La Liga Lowdown
What Has Happened To Celta Vigo?
Written by Alex Brotherton
On 11th May 2017, in the Europa League semi-final second leg, Celta Vigo found themselves the protagonist of a sliding doors moment.
As the ball bounced agonisingly away from Swedish striker John Guidetti, just eight yards out from Manchester United’s empty goal, Celta’s hopes of reaching their first-ever European final vanished. A 96th-minute goal would’ve sent the Galician side through on away goals, yet instead Los Celestes returned home deflated, a feeling that still lingers in the air around their Balaídos home.
In the three-and-a-half years since that night in Manchester, Celta have not achieved a league finish higher than 13th, with the last two seasons ending in final-day skin-of-their-teeth survival (they’ve got club legend Iago Aspas to thank for that). During that time five coaches have been fired and, in former player Eduardo Coudet, a sixth has recently been appointed. The football has been turgid, yet nothing seems to be changing. Reaching the final could have acted as a springboard to further success and financial security, but upon unravelling the story, it becomes clear that decline was inevitable, rather than a symptom of semi-final heartbreak.
The promise of a saviour
When local businessman Carlos Mouriño assumed the presidency of Celta Vigo in 2006, he could see that trouble was on the horizon. While the club had just achieved a sixth-placed finish in its first season back in LaLiga, financially it was teetering on the edge. The previous ownership had overspent massively on transfers and wages during the Euro-Celta years of the late 1990s and early 2000s, an attempt to propel the club into Europe’s elite and compete with Galician rivals Deportivo La Coruña. They did enjoy some success; Los Celestes, with only one previous European campaign under their belt, qualified for the UEFA Cup five years in a row between 1998 and 2003, reaching the last eight in ’99, ’00 and ’01. In 2003/04, Celta qualified from a Champions League group containing AC Milan, Ajax and Club Brugge, only to be knocked out by soon-to-be invincibles Arsenal.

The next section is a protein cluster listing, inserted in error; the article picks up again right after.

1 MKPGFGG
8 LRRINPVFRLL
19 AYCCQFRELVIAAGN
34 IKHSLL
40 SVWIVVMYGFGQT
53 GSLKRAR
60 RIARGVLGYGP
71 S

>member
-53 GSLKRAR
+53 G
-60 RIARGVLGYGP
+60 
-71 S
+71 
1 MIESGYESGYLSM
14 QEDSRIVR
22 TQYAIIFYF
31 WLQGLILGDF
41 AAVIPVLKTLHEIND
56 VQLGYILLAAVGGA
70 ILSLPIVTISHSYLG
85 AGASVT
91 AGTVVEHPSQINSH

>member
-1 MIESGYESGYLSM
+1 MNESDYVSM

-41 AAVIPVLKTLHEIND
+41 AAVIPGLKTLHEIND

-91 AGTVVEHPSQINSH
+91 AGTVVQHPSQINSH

When assets were sold in an attempt to try and balance the books, on-the-pitch struggles inevitably followed. Celta were soon relegated to Segunda, and by 2008/09 it wasn’t just fighting relegation to the third tier, but bankruptcy too. Yet with shrewd financial management and planning, not to mention the heroism of the aforementioned Aspas (who at the age of 21 scored the goals that saved the club from relegation and dissolution in 2009), Celta returned to LaLiga in 2012. After near relegation in 2013 the club cemented itself in the top flight, and by 2016 was in the Copa del Rey semi-finals and heading into Europe.
In the space of seven years Celta rose from near-certain insolvency to Europa League qualification, a remarkable achievement. Miguel Torrecilla, the sporting director appointed in 2009 during a time of crisis, played a pivotal role. “He did an incredible job with signings”, explains Vigo-based journalist Alex Jonson. “The club was really bad economically, so he had to resort a lot to the youth academy and make smart signings. The 2017 Europa League success was built on this. Celta would attract players despite not having a lot of money, by having a plan and an attractive project. They signed great players for peanuts and sold them for a lot. Torrecilla did great business but also created a really good team, where every signing made sense”.
A costly departure
It’s perhaps not surprising then that Celta Vigo’s slump coincided with Torrecilla’s exit in 2016. He was lured south by a lucrative offer from Real Betis, with Mouriño appointing Felipe Miñambres as his successor. But while the club’s economic plan remained the same, as Alex explains, consideration of sporting goals seemingly evaporated. “When Torrecilla left, [recruitment] went from very smart to clueless. Sure, there’s been some great signings, but there is no plan, no idea of what they [Mouriño and Miñambres] want to do. They sign players because of the individual instead of looking at what function that player is going to fill”.